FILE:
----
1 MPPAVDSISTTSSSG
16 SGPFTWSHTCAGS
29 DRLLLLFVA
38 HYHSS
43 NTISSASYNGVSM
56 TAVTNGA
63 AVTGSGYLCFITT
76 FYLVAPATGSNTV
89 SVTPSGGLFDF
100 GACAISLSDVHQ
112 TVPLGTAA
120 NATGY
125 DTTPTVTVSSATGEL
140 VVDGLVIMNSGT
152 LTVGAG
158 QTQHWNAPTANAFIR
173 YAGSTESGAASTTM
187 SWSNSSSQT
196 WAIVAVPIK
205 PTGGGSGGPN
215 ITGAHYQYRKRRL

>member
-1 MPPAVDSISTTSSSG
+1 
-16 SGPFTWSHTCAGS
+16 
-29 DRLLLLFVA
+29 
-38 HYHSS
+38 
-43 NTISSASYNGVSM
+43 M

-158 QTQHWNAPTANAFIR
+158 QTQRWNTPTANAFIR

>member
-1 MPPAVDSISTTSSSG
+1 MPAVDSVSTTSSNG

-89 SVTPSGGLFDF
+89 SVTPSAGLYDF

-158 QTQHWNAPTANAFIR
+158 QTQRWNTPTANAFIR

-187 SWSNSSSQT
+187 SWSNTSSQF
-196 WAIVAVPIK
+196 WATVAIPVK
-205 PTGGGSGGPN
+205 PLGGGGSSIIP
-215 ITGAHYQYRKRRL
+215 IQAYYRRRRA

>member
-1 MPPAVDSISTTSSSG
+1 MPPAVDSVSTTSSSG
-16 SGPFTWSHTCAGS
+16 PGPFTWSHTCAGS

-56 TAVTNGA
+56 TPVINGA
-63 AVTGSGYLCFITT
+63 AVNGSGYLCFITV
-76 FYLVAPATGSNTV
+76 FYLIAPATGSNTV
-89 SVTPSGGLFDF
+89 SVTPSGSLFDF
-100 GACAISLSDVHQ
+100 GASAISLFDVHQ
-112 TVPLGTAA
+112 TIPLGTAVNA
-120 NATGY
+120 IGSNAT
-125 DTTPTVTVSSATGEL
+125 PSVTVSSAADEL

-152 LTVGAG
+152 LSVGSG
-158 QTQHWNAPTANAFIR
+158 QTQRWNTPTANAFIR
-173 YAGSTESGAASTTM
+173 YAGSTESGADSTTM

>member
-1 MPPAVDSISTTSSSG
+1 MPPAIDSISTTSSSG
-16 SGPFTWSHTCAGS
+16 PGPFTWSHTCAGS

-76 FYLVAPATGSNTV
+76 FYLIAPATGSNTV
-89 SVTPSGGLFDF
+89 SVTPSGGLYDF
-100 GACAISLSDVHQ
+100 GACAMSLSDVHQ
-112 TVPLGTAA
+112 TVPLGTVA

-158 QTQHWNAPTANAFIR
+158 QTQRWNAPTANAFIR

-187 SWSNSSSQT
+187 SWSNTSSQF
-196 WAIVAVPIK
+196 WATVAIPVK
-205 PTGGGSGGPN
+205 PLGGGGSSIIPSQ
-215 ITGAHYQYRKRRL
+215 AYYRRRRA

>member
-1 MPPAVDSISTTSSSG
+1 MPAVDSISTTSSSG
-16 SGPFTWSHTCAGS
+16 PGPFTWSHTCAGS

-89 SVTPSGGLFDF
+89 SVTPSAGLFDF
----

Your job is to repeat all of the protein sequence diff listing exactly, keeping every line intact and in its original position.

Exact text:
1 MPPAVDSISTTSSSG
16 SGPFTWSHTCAGS
29 DRLLLLFVA
38 HYHSS
43 NTISSASYNGVSM
56 TAVTNGA
63 AVTGSGYLCFITT
76 FYLVAPATGSNTV
89 SVTPSGGLFDF
100 GACAISLSDVHQ
112 TVPLGTAA
120 NATGY
125 DTTPTVTVSSATGEL
140 VVDGLVIMNSGT
152 LTVGAG
158 QTQHWNAPTANAFIR
173 YAGSTESGAASTTM
187 SWSNSSSQT
196 WAIVAVPIK
205 PTGGGSGGPN
215 ITGAHYQYRKRRL

>member
-1 MPPAVDSISTTSSSG
+1 
-16 SGPFTWSHTCAGS
+16 
-29 DRLLLLFVA
+29 
-38 HYHSS
+38 
-43 NTISSASYNGVSM
+43 M

-158 QTQHWNAPTANAFIR
+158 QTQRWNTPTANAFIR

>member
-1 MPPAVDSISTTSSSG
+1 MPAVDSVSTTSSNG

-89 SVTPSGGLFDF
+89 SVTPSAGLYDF

-158 QTQHWNAPTANAFIR
+158 QTQRWNTPTANAFIR

-187 SWSNSSSQT
+187 SWSNTSSQF
-196 WAIVAVPIK
+196 WATVAIPVK
-205 PTGGGSGGPN
+205 PLGGGGSSIIP
-215 ITGAHYQYRKRRL
+215 IQAYYRRRRA

>member
-1 MPPAVDSISTTSSSG
+1 MPPAVDSVSTTSSSG
-16 SGPFTWSHTCAGS
+16 PGPFTWSHTCAGS

-56 TAVTNGA
+56 TPVINGA
-63 AVTGSGYLCFITT
+63 AVNGSGYLCFITV
-76 FYLVAPATGSNTV
+76 FYLIAPATGSNTV
-89 SVTPSGGLFDF
+89 SVTPSGSLFDF
-100 GACAISLSDVHQ
+100 GASAISLFDVHQ
-112 TVPLGTAA
+112 TIPLGTAVNA
-120 NATGY
+120 IGSNAT
-125 DTTPTVTVSSATGEL
+125 PSVTVSSAADEL

-152 LTVGAG
+152 LSVGSG
-158 QTQHWNAPTANAFIR
+158 QTQRWNTPTANAFIR
-173 YAGSTESGAASTTM
+173 YAGSTESGADSTTM

>member
-1 MPPAVDSISTTSSSG
+1 MPPAIDSISTTSSSG
-16 SGPFTWSHTCAGS
+16 PGPFTWSHTCAGS

-76 FYLVAPATGSNTV
+76 FYLIAPATGSNTV
-89 SVTPSGGLFDF
+89 SVTPSGGLYDF
-100 GACAISLSDVHQ
+100 GACAMSLSDVHQ
-112 TVPLGTAA
+112 TVPLGTVA

-158 QTQHWNAPTANAFIR
+158 QTQRWNAPTANAFIR

-187 SWSNSSSQT
+187 SWSNTSSQF
-196 WAIVAVPIK
+196 WATVAIPVK
-205 PTGGGSGGPN
+205 PLGGGGSSIIPSQ
-215 ITGAHYQYRKRRL
+215 AYYRRRRA

>member
-1 MPPAVDSISTTSSSG
+1 MPAVDSISTTSSSG
-16 SGPFTWSHTCAGS
+16 PGPFTWSHTCAGS

-89 SVTPSGGLFDF
+89 SVTPSAGLFDF